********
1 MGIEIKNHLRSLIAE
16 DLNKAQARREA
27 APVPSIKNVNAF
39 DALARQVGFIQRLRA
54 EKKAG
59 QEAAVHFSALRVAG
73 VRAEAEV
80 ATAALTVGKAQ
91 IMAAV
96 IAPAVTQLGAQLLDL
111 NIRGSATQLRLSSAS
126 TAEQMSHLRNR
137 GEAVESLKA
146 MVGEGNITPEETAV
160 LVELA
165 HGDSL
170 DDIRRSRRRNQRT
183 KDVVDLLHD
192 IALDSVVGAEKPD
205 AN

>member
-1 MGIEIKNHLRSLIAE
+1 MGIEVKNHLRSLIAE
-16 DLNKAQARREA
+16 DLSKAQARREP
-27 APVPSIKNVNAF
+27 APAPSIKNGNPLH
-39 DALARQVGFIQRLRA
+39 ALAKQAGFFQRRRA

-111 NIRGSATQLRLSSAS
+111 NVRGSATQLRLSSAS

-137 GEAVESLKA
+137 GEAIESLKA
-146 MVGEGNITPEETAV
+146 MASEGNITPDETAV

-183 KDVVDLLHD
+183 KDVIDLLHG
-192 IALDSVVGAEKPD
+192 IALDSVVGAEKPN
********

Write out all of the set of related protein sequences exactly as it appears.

1 MGIEIKNHLRSLIAE
16 DLNKAQARREA
27 APVPSIKNVNAF
39 DALARQVGFIQRLRA
54 EKKAG
59 QEAAVHFSALRVAG
73 VRAEAEV
80 ATAALTVGKAQ
91 IMAAV
96 IAPAVTQLGAQLLDL
111 NIRGSATQLRLSSAS
126 TAEQMSHLRNR
137 GEAVESLKA
146 MVGEGNITPEETAV
160 LVELA
165 HGDSL
170 DDIRRSRRRNQRT
183 KDVVDLLHD
192 IALDSVVGAEKPD
205 AN

>member
-1 MGIEIKNHLRSLIAE
+1 MGIEVKNHLRSLIAE
-16 DLNKAQARREA
+16 DLSKAQARREP
-27 APVPSIKNVNAF
+27 APAPSIKNGNPLH
-39 DALARQVGFIQRLRA
+39 ALAKQAGFFQRRRA

-111 NIRGSATQLRLSSAS
+111 NVRGSATQLRLSSAS

-137 GEAVESLKA
+137 GEAIESLKA
-146 MVGEGNITPEETAV
+146 MASEGNITPDETAV

-183 KDVVDLLHD
+183 KDVIDLLHG
-192 IALDSVVGAEKPD
+192 IALDSVVGAEKPN